On Commemoration Day we remember "the care bestowed by the Magistrates and Town Council of the City and Royal Burgh of Glasgow upon the preservation of the University in times of civil warfare and commotion." The text refers primarily to the refoundation of the College in 1573, which helped restore the University's fortunes after a period of worrying uncertainty.
The Reformation and the social upheaval which followed had serious consequences for the University, which had been dependent on the Church for its income and leadership. By 1563 its buildings were dilapidated and, even after Queen Mary's foundation of five bursaries that year, the Town Council believed that "through excessive poverty the pursuit of learning has become utterly extinct". To restore the fortunes of the College and promote the teaching of the liberal arts in the city, the Town Council refounded and re-endowed the College by a charter issued in January 1573.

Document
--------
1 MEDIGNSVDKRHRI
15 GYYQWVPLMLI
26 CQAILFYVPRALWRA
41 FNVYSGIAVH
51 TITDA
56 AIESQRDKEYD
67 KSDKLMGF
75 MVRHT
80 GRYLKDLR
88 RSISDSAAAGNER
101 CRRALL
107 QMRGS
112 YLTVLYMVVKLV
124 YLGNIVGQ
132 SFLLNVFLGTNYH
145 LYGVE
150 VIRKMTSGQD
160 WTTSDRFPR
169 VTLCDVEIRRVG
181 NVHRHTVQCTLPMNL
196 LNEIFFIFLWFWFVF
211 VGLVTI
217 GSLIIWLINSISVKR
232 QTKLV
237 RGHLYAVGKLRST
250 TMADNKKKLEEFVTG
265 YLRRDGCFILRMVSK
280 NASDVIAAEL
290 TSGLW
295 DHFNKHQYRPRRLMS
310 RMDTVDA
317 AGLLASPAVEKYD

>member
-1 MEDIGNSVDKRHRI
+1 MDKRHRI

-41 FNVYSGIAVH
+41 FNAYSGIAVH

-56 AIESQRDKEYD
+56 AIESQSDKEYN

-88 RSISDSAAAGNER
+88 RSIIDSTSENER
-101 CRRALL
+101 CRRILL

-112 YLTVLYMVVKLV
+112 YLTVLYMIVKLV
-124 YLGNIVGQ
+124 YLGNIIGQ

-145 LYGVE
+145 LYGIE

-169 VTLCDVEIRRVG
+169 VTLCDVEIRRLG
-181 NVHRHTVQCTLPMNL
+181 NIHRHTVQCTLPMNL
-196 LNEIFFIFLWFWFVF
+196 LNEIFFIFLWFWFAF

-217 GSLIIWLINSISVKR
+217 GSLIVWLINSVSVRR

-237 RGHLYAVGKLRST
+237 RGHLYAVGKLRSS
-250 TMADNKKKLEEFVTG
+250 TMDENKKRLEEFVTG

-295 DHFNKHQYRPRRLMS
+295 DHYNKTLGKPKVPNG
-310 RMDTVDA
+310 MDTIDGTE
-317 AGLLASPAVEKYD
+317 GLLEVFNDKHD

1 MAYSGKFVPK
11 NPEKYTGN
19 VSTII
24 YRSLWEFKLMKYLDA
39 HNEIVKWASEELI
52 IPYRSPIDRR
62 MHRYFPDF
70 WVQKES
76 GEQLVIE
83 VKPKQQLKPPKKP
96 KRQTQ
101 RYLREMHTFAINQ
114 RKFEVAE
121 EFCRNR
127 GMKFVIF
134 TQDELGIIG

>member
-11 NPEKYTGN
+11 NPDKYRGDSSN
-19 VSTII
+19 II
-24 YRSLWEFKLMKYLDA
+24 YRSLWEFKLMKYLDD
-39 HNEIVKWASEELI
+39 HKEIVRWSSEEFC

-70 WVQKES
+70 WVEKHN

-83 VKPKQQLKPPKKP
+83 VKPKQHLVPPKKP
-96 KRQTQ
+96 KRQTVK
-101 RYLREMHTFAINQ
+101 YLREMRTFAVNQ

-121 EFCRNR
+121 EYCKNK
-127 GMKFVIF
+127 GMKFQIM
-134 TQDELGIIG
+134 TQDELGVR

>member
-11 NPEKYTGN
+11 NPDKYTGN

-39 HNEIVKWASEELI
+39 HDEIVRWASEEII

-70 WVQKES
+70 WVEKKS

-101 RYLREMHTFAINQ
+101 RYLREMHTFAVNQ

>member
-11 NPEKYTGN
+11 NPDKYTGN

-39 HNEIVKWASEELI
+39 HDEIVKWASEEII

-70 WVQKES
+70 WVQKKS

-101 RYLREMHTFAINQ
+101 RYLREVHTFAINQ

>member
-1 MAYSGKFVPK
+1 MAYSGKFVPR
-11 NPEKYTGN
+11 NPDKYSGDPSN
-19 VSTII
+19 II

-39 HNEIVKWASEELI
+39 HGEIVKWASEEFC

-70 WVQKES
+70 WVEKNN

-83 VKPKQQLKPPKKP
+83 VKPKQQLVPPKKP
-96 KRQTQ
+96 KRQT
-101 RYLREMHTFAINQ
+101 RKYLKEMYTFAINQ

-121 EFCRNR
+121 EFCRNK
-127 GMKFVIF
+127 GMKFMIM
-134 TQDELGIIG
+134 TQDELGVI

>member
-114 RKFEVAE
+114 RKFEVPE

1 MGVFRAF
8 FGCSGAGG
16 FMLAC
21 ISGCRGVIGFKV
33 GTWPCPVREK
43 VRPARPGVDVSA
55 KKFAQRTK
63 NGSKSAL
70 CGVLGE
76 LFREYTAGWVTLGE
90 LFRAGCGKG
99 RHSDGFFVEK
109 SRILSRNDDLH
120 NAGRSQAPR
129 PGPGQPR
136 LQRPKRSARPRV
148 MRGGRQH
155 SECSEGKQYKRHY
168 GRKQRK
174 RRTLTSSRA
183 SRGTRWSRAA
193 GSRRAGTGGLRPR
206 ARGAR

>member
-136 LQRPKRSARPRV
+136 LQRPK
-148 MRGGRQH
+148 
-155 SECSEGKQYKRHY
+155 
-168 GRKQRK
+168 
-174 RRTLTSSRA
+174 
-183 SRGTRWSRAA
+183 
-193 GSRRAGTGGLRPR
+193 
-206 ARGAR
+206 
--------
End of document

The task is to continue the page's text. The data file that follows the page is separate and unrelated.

The charter provided for the transfer to the College of the revenues from chaplainries, prebendaries and altarages that had had been bestowed on the town by the Queen in 1567. It also made provision for fifteen people - the Principal, two regents and twelve poor students nominated by the Town Council - to live in the College. The constitution and curriculum were rewritten and a new code of discipline was imposed. For the first time, teachers were permitted to marry "if they be not able to bear the life of chastity and cannot contain themselves", but women were not permitted to visit the College buildings or grounds.
The refoundation of the University in 1573 had important consequences. The new revenues proved difficult to collect but the financial position of the College was at least stabilised and it was able to attract a figure of the stature of Andrew Melville to take the post of Principal in 1574. Melville was the mastermind behind the next great leap forward in the history of the University, the Nova Erectio of 1577.